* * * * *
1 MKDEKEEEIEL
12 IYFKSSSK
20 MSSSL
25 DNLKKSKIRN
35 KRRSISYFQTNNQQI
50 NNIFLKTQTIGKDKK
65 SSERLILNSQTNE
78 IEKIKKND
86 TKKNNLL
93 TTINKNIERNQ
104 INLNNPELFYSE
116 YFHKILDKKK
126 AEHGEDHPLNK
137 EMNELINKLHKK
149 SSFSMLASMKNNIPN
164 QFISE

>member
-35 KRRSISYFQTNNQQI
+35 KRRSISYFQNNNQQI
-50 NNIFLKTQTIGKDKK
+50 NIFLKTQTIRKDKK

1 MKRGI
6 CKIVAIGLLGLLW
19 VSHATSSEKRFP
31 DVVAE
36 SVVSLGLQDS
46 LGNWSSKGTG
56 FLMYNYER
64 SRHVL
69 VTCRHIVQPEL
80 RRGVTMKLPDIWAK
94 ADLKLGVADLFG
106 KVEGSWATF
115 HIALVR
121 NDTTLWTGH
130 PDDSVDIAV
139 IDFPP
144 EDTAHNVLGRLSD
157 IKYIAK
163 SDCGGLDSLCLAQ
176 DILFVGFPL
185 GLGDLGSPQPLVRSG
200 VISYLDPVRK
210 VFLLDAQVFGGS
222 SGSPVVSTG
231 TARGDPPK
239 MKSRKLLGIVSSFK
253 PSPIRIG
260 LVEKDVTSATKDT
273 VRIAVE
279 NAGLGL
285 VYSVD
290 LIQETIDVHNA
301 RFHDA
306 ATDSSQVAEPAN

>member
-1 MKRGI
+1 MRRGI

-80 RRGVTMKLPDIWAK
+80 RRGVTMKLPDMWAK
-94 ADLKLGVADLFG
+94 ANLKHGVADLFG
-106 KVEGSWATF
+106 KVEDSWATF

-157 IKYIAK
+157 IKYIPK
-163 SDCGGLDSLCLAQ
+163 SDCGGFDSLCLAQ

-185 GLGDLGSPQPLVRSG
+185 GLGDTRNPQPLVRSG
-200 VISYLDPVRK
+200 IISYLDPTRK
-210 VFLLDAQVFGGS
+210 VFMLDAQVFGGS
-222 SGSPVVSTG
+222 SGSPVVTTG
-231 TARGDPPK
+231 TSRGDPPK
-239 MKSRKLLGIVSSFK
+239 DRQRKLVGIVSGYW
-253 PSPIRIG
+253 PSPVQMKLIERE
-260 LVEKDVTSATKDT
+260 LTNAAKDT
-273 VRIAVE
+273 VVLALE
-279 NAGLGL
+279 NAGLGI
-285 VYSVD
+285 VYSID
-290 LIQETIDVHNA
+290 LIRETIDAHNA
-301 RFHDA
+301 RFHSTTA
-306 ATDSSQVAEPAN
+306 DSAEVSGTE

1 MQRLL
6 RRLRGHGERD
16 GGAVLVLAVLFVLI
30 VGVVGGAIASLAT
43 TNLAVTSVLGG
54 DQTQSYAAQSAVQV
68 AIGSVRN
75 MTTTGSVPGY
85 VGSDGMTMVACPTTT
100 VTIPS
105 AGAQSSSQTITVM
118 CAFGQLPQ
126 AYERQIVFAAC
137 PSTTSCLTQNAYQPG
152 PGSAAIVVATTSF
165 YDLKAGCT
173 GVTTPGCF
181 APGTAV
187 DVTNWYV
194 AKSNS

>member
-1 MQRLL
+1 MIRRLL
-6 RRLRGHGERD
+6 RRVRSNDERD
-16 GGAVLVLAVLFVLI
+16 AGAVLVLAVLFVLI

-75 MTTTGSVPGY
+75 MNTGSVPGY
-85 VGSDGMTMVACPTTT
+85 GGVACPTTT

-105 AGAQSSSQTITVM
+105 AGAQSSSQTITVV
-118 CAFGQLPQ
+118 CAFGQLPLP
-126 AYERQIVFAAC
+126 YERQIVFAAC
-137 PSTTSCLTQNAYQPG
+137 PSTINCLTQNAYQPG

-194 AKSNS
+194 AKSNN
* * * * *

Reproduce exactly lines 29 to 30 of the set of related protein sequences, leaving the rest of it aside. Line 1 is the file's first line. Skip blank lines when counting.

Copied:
64 SRHVL
69 VTCRHIVQPEL